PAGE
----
Steve Cordiner, head of unquoted investment at Gresham House Ventures, considers what will help start-ups succeed while many established businesses are concerned.
As many UK businesses begin to reopen, investor eyes will be sharply focused on whether start-up companies can withstand the ongoing COVID-19 storm.
However, investors do not need to stand by nervously as these fortunes are gradually revealed. By being actively engaged in the development of portfolio companies, investors can not only identify earlier the budding businesses likely to emerge strongest, they can also move quickly to help the most challenged.
While second order impacts will undoubtedly materialise over the course of the coming year, the pandemic has also accelerated shifts and trends that were already underway, which is rewarding companies at the forefront of these trends. Although the coronavirus crisis has been catastrophic for many areas of the economy, we are seeing accelerated growth in businesses using technology to disrupt markets.
A duty to advise
In the face of uncertainty and amid a recession, the role of an investor is more important than ever. Clearly there is a need for capital, but providing support, advice and counsel is vital, particularly for many first-time entrepreneurs who may never have been through a crisis or recession.
Having worked with private equity and venture capital backed businesses throughout the 2008 financial crisis, we understand how important speed of decision making and experience are for UK growth companies navigating the pandemic and its aftermath.
As an investor, you are in a unique position. In turbulent times, you build a far deeper picture of the companies you work with and the markets they operate in. You learn which companies are resilient and which are not, which management teams make great decisions and which do not, who sees the risks and who does not. Over the years, you will have seen good times, bad times, mistakes and glimpses of genius. This enables engaged investors to share their knowledge and experience and help businesses find solutions to current challenges, as well as adapt to the changing environment.
During a crisis, we always look for companies to control the controllable. Accept it – you cannot stop a lockdown, financial crisis, or ash cloud, but you can make good decisions and plan for coming out of a crisis. In our experience, good decisions are made by businesses with good information and high-quality people. This includes staff, management and non-executive board members.
On the way into the crisis, many of these decisions were on obvious areas like cash management, but now businesses should be thinking not just about the tactical return to work, but how they can assume a competitive advantage and come out of lockdown taking market share. Now is the time for agile and ambitious businesses to shake up their markets – while still being cognisant of second order impacts to come. We are about to move into what is in many respects a far more challenging environment to make decisions, as the post-lockdown world is far more uncertain than the one which prevailed during lockdown. This also creates more opportunity for disruptive and agile businesses.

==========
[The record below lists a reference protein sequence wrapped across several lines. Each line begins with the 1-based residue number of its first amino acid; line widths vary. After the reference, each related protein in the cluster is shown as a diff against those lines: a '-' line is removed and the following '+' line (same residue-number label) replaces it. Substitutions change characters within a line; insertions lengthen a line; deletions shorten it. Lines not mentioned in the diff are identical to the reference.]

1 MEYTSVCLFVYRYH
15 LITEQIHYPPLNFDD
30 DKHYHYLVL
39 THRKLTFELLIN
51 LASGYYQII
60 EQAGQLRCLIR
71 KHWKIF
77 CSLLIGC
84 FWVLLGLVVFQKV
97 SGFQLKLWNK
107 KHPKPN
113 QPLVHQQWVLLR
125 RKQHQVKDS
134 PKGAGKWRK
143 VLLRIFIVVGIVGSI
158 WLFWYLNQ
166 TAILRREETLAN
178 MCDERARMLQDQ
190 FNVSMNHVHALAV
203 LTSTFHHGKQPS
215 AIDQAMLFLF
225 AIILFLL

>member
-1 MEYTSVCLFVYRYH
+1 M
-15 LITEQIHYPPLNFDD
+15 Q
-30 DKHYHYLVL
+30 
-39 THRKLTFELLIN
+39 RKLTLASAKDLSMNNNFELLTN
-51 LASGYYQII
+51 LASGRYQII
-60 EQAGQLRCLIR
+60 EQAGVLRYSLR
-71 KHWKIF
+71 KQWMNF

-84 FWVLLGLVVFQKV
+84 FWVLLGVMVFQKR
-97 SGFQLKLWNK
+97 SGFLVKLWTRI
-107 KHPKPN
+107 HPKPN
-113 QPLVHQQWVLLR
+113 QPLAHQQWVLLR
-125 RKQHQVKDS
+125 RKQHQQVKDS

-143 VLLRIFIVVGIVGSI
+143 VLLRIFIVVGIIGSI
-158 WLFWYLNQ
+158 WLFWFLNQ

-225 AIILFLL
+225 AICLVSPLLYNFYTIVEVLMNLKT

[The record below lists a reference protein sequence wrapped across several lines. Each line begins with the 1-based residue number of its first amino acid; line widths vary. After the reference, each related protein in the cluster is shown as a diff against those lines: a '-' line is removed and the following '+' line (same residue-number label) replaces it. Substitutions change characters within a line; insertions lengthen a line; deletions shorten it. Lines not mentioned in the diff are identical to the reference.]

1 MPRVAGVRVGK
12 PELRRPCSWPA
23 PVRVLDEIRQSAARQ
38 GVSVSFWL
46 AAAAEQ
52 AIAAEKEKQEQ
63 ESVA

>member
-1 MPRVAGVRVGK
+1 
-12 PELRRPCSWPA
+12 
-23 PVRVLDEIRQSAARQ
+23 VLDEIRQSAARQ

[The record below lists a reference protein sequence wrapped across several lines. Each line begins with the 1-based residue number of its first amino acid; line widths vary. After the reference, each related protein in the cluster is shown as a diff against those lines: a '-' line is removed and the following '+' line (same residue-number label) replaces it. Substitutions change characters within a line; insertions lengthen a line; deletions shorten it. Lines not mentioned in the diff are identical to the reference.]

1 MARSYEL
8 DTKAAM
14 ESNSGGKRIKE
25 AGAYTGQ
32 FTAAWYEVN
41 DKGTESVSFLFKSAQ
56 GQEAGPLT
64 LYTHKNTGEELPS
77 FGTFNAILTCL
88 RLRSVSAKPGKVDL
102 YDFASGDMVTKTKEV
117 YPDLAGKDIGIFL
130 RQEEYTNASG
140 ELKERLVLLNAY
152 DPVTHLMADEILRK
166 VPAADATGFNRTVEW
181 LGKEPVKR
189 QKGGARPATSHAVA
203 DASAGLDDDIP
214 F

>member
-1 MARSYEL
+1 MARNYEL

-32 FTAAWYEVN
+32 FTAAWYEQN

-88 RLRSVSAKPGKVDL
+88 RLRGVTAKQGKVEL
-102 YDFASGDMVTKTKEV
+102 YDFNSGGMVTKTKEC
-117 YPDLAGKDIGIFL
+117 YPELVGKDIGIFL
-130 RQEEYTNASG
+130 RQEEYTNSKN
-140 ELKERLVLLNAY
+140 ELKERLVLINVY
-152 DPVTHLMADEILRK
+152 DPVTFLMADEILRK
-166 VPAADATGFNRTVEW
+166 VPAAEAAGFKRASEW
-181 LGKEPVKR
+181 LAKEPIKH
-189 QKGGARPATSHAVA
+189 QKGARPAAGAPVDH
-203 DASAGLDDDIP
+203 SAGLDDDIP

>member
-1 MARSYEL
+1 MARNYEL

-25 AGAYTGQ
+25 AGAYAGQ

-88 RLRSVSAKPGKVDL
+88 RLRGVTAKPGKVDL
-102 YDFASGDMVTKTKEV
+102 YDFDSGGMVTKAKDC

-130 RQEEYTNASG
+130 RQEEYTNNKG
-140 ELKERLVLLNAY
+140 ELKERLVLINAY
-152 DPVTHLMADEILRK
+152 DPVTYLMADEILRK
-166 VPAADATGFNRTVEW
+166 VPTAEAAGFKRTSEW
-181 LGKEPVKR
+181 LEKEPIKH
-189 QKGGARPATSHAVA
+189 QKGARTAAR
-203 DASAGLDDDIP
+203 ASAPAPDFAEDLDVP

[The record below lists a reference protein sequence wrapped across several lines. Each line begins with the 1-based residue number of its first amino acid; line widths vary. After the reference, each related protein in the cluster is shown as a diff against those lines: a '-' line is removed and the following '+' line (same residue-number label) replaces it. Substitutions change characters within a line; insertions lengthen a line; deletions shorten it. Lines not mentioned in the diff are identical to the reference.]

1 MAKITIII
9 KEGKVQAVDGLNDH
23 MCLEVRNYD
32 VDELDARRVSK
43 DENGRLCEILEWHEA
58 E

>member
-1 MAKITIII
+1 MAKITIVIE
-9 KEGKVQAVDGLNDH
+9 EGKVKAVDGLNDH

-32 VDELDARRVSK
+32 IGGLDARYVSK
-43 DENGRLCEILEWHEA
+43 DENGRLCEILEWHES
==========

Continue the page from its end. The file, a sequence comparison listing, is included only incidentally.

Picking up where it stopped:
In fact, some of the young businesses which have been net winners during the pandemic probably need to be more cautious. They may have been lucky enough not to have had change forced upon them or not to have had to make some very tough decisions. These businesses are possibly more at risk of underestimating the second order impacts to come.
Communication is also key. In uncertain times, companies continuously engaging with customers and staff to share information and show they understand the challenges they are facing are building loyalty. This will bear fruit as we come through this pandemic, and for years to come, as it will form part of the DNA of those businesses in a way money cannot buy. Similarly, it is crucial for businesses to engage with stakeholders, including banks and investors. They will want to help, so even if the messages are not all positive, silence or, even worse, hiding things will only create more problems later.
Finally, as the pandemic has accentuated trends in areas such as digital transformation, we have seen businesses that were already growing strongly continue to flourish, validating our focus on businesses delivering disruptive innovation. One such company is global social commerce platform Moteefe, which allows merchants, from individuals to established businesses, to design and create print-on-demand products for sale online, such as clothes and phone cases.
The pandemic is forcing large traditional retailers to re-examine their global supply chains, and the agility of Moteefe’s localised production model continues to gain traction, offering resilience and flexibility. Meanwhile, fast fashion continues to garner negative attention – due to unethical labour standards – and faces structural challenges given its massive environmental footprint and wastage.
At the same time, consumer habits continue to accelerate the shift to online, alongside a desire of on-demand differentiated and customisable products. The need for retailers to modernise, digitise and localise their supply chains has never been greater. As a leading global platform, this positions Moteefe for further growth.
We recently made our fourth investment since 2017 into Moteefe. In that time, the business has expanded internationally and grown twentyfold, with no signs of slowing down. Extreme rates of growth such as this create its own challenges, and it is important for businesses to evolve and adapt. But the recipe for success is the same. It all starts with good people, good information, good communication and a clear focus on winning in the market to put yourself in a position to make great decisions.